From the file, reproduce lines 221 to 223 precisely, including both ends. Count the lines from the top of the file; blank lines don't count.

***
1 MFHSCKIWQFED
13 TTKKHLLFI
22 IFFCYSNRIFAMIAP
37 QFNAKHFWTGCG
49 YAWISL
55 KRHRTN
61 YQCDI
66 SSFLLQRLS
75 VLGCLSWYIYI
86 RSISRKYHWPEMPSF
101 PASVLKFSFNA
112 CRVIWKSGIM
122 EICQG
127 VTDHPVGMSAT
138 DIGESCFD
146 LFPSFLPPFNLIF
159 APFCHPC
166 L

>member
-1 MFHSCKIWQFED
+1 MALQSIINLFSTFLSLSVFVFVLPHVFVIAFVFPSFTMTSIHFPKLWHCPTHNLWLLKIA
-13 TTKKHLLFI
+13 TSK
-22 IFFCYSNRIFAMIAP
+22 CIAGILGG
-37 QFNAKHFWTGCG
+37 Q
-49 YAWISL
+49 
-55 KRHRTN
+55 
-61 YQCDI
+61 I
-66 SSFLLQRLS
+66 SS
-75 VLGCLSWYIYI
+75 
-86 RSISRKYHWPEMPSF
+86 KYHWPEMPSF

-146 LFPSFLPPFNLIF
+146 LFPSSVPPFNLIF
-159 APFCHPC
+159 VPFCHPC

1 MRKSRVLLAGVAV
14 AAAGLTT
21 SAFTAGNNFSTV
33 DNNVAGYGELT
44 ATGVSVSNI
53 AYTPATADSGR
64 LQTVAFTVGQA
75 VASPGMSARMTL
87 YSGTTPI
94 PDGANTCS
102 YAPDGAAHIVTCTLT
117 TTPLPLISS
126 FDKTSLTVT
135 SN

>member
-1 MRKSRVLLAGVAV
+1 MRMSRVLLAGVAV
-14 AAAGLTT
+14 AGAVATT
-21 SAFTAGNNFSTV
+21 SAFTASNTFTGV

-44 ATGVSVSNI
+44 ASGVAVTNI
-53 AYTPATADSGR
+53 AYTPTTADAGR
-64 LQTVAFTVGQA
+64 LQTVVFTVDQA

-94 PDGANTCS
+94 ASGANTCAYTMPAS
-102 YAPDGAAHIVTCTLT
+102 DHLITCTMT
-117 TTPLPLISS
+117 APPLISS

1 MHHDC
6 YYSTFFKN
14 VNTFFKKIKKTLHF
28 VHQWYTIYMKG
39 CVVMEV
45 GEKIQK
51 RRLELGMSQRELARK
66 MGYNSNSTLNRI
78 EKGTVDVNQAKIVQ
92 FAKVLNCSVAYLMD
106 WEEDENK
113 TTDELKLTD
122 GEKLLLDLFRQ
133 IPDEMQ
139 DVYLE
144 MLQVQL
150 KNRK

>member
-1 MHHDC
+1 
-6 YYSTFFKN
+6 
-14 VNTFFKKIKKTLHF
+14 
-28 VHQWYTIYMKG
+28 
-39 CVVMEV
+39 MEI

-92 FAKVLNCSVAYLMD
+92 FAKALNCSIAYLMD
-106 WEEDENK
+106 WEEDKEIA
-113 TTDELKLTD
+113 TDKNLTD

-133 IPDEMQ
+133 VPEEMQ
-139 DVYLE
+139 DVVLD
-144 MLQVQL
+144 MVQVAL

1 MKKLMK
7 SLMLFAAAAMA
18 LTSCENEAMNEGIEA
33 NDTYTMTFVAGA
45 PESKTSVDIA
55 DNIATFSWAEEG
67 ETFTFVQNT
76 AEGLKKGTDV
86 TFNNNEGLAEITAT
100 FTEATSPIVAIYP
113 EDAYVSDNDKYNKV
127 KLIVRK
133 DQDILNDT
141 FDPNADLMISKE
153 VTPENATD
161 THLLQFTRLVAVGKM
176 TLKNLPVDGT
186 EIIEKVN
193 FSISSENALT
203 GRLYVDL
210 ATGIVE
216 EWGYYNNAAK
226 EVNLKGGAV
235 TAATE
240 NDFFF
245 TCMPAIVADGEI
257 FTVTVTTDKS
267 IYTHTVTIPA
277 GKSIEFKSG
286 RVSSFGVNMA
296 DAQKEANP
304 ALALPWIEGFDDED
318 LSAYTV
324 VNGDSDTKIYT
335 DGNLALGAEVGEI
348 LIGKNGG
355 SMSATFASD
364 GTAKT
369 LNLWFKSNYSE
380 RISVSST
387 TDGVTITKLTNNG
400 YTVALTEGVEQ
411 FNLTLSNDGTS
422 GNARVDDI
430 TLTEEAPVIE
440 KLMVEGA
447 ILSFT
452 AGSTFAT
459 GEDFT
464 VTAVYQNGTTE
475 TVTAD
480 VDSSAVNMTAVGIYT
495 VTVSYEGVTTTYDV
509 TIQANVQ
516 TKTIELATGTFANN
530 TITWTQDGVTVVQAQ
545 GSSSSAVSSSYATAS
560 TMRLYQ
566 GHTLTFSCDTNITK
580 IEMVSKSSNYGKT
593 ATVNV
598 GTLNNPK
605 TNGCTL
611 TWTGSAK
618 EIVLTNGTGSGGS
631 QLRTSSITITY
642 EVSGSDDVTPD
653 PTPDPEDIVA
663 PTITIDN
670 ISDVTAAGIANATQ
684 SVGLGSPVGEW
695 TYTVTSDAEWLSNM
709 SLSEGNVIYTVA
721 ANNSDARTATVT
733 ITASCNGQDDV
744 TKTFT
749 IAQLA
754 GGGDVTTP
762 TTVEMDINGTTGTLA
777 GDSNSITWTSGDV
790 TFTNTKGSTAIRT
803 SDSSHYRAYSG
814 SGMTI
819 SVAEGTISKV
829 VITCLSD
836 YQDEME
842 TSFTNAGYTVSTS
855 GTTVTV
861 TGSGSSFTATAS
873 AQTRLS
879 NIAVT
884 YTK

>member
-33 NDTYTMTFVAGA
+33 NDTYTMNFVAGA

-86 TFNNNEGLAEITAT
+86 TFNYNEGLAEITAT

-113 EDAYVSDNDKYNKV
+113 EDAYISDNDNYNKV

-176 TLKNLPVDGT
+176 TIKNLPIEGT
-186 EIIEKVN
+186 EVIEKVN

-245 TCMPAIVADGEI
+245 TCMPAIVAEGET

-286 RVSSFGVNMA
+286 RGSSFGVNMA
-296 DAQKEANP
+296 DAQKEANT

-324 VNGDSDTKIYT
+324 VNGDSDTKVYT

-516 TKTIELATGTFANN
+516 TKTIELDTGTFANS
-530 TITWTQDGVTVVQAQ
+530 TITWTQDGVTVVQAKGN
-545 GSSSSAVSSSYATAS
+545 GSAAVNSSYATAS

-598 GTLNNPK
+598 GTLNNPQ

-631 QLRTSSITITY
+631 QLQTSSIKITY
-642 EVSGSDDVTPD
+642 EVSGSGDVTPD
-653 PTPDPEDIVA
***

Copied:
+245 TCMPAIVAEGET

-286 RVSSFGVNMA
+286 RGSSFGVNMA